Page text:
My client, being this man's son, although he had never seen his father, still under the guidance of nature herself,—who is a very powerful guide,—and instigated by the continual conversation of every one in his family, was naturally led on to adopt a similar line of conduct to that of his father. He engaged in extensive business. He entered into many contracts. He took a great share of the public revenues. He trusted different nations. His transactions spread over many provinces. He devoted himself also to the service of kings. He had already previously lent a large sum of money to this very king of Alexandria; and in the meantime he never ceased enriching his friends; sending them on commissions; giving them a share in his contracts; increasing their estates or supporting them with his credit. Why need I say more? He gave a faithful representation of his father's career and habits of life in his own magnanimity and liberality. In the meantime, Ptolemaeus being expelled from his kingdom with treachery, with evil designs (as the Sibyl said, expression of which Postumus found out the meaning) came to Rome. This unhappy man lent him money, as he was in want and asked for it; and that was not the first time, (for he had lent him money before while he was king, without seeing him.) And he thought that he was not lending his money rashly, because no one doubted that he would be restored to his kingdom by the senate and people of Rome.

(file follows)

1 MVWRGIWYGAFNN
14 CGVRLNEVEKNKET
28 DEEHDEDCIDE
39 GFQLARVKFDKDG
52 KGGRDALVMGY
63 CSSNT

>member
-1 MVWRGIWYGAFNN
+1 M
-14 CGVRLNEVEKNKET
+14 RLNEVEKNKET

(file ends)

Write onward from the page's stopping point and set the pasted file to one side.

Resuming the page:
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THE SPEECH OF M. T. CICERO AGAINST PUBLIUS VATINIUS; CALLED ALSO, THE EXAMINATION OF PUBLIUS VATINIUS.
THE SPEECH OF M. T. CICERO IN DEFENCE OF CAIUS RABIRIUS POSTUMUS.
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